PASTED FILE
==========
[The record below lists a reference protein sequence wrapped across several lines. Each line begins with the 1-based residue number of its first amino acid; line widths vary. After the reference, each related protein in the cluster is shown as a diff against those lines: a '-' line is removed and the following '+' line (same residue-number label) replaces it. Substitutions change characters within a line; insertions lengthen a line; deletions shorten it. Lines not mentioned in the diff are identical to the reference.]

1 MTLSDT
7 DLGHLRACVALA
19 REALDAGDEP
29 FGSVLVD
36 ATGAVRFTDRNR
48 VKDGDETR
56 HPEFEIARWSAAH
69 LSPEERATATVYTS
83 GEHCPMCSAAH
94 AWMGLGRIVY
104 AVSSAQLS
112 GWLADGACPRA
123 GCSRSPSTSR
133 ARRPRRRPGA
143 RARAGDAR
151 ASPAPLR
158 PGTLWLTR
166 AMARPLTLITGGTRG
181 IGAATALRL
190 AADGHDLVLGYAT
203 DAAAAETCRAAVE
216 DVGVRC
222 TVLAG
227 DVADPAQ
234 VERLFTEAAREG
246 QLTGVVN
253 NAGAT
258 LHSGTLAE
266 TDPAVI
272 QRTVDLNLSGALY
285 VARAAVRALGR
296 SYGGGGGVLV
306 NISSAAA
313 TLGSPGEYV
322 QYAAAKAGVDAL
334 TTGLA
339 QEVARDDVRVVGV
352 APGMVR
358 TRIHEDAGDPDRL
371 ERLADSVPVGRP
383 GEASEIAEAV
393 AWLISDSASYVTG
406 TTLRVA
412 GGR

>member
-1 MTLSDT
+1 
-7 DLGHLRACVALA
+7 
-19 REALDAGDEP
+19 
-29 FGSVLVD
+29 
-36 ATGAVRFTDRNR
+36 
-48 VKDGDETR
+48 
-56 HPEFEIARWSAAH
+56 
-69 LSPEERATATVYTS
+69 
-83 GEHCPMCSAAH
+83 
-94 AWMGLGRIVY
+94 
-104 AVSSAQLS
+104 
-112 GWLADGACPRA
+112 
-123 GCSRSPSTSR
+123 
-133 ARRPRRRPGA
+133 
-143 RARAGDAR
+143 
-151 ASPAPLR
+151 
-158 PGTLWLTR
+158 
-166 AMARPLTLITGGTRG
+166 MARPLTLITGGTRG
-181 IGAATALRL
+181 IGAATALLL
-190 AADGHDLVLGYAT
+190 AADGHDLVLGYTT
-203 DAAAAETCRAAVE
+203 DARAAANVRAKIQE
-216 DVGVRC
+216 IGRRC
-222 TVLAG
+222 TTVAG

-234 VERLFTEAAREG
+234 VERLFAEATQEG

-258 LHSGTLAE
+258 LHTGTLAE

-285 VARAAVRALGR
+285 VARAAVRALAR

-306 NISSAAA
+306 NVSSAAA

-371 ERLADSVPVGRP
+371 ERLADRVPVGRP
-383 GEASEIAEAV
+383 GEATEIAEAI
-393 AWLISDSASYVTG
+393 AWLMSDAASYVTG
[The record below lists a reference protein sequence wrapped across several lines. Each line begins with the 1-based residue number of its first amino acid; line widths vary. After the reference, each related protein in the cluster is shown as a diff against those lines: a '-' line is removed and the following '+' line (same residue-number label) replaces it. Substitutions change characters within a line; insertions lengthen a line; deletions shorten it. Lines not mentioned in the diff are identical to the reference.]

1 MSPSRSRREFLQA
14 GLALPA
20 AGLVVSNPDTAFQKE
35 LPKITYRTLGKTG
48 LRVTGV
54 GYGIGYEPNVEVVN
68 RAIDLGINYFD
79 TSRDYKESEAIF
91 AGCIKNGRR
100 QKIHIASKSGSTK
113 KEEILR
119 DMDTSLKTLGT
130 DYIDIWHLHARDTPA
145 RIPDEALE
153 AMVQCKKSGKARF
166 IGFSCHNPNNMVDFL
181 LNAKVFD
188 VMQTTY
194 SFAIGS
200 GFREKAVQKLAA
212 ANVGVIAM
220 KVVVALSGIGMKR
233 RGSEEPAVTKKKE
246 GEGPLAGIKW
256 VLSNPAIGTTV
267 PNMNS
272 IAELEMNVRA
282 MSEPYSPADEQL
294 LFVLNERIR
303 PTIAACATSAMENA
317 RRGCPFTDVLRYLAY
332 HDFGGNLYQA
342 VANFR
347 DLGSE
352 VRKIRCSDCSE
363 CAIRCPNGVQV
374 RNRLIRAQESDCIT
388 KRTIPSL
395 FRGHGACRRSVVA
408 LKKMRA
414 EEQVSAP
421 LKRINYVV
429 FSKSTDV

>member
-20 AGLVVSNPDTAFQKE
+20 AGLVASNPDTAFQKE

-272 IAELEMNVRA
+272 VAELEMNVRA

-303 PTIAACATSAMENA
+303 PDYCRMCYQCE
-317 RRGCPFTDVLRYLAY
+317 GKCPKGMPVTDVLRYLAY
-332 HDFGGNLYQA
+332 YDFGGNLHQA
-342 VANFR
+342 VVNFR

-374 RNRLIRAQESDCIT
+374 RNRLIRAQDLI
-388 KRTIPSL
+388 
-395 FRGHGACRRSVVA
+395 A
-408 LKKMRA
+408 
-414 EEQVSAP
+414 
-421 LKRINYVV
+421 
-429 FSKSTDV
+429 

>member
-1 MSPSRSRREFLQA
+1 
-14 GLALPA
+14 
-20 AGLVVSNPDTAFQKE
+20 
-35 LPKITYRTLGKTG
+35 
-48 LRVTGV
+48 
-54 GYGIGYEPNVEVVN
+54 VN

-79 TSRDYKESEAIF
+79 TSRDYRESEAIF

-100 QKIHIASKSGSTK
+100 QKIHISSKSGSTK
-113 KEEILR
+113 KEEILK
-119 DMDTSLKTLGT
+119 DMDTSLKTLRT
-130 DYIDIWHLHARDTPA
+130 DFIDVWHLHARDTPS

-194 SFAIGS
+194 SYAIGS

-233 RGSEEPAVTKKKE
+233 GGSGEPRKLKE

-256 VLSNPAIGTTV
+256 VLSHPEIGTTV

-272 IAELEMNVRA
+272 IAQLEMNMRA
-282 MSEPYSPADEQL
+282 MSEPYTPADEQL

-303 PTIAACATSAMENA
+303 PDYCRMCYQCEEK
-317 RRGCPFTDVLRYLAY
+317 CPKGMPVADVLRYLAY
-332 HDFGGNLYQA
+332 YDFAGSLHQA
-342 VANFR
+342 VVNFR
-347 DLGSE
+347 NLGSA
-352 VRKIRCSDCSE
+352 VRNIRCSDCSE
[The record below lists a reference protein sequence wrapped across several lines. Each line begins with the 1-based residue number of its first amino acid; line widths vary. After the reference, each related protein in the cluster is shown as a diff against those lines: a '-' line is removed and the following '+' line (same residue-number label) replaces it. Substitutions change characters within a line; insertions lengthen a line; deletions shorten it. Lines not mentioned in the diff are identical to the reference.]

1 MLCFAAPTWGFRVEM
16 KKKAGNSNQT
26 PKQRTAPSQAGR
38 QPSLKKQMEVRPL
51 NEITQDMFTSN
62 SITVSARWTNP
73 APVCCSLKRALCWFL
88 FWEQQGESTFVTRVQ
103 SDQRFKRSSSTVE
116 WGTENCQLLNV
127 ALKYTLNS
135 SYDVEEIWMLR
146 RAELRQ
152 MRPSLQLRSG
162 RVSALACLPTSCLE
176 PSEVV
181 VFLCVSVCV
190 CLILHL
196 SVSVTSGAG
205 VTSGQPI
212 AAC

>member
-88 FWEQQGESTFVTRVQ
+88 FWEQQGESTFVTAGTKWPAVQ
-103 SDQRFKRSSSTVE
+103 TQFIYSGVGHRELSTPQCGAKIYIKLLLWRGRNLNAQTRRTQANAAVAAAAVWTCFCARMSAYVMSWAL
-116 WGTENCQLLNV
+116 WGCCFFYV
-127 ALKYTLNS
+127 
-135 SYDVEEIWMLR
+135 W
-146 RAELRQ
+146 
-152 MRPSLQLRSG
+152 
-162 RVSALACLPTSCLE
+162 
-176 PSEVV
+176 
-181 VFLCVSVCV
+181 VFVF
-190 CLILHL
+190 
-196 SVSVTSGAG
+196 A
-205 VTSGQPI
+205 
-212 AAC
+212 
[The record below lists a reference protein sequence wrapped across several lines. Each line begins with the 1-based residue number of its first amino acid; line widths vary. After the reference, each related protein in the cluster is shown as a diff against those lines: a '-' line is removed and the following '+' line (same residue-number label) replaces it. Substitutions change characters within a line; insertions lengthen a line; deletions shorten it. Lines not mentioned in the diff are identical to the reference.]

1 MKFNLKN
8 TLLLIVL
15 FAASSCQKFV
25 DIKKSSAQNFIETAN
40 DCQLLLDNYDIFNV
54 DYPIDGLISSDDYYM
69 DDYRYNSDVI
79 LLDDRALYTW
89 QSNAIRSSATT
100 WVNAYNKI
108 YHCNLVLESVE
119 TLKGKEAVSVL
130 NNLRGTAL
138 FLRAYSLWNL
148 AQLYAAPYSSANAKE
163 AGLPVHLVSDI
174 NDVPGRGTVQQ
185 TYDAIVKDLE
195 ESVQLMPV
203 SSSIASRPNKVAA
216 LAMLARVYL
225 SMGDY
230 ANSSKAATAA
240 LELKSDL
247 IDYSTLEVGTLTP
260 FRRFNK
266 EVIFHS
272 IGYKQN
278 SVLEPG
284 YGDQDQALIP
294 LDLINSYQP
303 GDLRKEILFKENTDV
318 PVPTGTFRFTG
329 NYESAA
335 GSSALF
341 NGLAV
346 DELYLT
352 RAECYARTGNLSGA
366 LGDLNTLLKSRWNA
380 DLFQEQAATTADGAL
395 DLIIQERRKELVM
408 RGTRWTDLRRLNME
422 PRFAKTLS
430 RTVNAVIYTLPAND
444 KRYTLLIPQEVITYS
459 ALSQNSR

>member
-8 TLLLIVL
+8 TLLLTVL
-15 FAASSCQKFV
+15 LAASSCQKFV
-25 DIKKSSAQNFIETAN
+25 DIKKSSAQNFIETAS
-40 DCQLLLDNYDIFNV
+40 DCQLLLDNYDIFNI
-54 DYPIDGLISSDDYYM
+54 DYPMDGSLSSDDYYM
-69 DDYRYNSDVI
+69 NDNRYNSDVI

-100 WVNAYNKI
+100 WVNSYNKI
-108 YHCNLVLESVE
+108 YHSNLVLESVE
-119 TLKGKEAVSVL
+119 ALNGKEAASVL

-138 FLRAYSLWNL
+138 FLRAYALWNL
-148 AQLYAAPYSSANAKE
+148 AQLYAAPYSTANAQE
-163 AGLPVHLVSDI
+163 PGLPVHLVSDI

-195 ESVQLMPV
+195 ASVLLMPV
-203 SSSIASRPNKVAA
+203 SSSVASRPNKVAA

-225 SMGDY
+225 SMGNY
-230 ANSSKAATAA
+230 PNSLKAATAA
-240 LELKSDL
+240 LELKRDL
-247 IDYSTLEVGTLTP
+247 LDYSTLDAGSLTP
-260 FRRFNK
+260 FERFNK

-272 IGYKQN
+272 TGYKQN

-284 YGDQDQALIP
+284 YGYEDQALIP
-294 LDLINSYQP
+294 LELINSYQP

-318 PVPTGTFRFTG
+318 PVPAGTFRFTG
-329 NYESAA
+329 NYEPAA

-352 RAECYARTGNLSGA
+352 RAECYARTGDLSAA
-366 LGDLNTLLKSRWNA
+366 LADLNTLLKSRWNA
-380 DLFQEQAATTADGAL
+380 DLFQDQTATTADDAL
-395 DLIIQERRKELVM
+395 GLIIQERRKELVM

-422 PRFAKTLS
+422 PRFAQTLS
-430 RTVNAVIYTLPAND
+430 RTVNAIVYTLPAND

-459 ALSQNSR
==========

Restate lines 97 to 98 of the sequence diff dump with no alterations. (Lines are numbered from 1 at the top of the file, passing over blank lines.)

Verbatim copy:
-285 VARAAVRALGR
+285 VARAAVRALAR